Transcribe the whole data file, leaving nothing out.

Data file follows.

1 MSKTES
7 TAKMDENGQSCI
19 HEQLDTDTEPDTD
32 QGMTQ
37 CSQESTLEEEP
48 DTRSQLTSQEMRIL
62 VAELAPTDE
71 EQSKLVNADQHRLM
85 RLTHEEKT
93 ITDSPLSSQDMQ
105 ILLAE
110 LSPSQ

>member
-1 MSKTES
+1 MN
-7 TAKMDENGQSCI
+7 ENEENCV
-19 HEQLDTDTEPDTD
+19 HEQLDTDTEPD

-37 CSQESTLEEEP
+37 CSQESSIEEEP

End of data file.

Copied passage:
1 MSKTES
7 TAKMDENGQSCI
19 HEQLDTDTEPDTD
32 QGMTQ
37 CSQESTLEEEP
48 DTRSQLTSQEMRIL
62 VAELAPTDE
71 EQSKLVNADQHRLM
85 RLTHEEKT
93 ITDSPLSSQDMQ
105 ILLAE
110 LSPSQ

>member
-1 MSKTES
+1 MN
-7 TAKMDENGQSCI
+7 ENEENCV
-19 HEQLDTDTEPDTD
+19 HEQLDTDTEPD

-37 CSQESTLEEEP
+37 CSQESSIEEEP